Crones Don't Whine :

A primer for elder women

 

 

Book Review From : 

Crones Don't Whine

by Jean Shinoda Bolen 

 

The outer path we take is public knowledge, but the path with heart is an inner one. The two come together when who we are that is seen in the world coincides with who we deeply are. Jean Shinoda Bolen

 

With her new release, Crones Don't Whine, Jean Shinoda Bolen has given a much-needed boost to old ladies. We've been much maligned over the years, stuck in the rocking chair by the fire (or the heater) with our knitting needles, our socially responsible activities limited to baking cookies for church bazaars. But as Bolen points out, the women's revolution has redefined our roles, and it's now time to elevate the older woman to the status of "crone."

 

Crone is an old word which, along with hag, has been associated with the image of an ugly shriveled old woman. But the word has been redeemed by feminists now growing old, with a cheerful re-reading of the old stories, beginning with Clarissa Pinkola Estes' Women Who Run With the Wolves, where the archetype of the old woman appears as guide and teacher, and Barbara Walker's book Crone. Menopause is now rightly seen as a cathartic process from which we emerge with a gritty character imbued with self-knowledge, and the word crone is now bestowed as a kind of honorary life credential which implies the many good qualities that do come with satisfied aging. In that light, it is becoming customary for women elders to honor each other with "croning" ceremonies acknowledging the gifts of age, namely wisdom, gutsy indifference to the opinions of others, enhanced patience, and a certain dreamy attunement with the invisible powers that actually direct human activity. Not one of those sweet little old ladies with the permed blue-grey hair and a shopping bag, a crone may actually become fearsome, not only because wrinkled old age is hardly associated with beauty in our culture, but because her detachment renders her independent of male control. Moreover, she reminds us of the profound truth of human experience from which we have so desperately been running, that all the lovely flowers wilt one day, and death is the inevitable conclusion.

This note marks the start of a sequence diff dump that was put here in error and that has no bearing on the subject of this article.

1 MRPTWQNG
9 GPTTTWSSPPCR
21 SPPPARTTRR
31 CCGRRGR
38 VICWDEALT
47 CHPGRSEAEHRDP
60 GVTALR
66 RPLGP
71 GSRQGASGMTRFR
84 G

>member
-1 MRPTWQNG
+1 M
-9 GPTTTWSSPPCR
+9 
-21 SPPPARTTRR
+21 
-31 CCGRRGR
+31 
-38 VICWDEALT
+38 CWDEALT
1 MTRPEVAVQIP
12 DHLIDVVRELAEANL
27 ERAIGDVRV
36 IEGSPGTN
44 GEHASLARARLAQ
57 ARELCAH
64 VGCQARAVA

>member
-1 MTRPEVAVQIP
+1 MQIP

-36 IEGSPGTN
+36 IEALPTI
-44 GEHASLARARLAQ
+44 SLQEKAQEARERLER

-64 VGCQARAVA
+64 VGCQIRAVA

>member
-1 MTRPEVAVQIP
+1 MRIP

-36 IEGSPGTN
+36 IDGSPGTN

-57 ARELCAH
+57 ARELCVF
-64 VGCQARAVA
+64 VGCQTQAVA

Calling this phase the "Third Act" of life, Bolen does not hesitate to remind us how it will end. She is not sentimental. Crones don't whine because the signature wisdom of age is the acceptance that what has been cannot now be changed, that whatever the dreams of youth, the story of our lives is what it is. "You may have gotten the idea that you were supposed to marry and live happily ever after, have had perfect children, and (since the Women's Movement) also have had the perfect career. And here you are. Whatever happened or didn't happen before now is what was. You can't live it over."